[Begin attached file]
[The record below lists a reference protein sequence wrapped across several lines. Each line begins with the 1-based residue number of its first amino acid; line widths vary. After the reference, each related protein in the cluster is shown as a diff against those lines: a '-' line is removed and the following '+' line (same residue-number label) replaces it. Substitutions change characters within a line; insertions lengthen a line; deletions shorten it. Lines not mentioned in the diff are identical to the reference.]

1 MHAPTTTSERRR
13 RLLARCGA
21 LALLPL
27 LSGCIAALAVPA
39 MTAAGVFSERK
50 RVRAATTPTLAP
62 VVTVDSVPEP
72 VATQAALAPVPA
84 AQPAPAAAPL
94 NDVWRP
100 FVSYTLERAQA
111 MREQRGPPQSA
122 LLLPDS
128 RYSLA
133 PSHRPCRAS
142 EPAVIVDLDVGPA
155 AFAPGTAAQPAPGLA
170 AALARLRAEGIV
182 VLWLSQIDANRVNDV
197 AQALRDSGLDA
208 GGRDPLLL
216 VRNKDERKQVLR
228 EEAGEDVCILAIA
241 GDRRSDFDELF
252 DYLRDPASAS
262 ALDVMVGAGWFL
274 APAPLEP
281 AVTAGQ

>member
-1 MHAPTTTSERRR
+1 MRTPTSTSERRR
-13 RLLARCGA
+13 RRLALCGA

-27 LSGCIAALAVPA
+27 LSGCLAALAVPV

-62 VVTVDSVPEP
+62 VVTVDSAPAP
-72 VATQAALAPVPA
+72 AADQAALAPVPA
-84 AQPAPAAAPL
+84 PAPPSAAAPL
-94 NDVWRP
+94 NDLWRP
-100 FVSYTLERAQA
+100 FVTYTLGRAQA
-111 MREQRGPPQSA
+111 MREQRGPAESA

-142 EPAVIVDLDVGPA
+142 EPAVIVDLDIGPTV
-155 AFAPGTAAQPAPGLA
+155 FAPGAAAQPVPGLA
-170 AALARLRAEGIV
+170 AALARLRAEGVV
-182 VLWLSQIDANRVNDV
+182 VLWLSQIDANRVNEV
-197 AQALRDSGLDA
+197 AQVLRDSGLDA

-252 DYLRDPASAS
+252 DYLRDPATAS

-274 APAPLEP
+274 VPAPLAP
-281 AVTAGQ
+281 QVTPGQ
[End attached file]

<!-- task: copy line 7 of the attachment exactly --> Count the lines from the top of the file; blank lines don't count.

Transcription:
50 RVRAATTPTLAP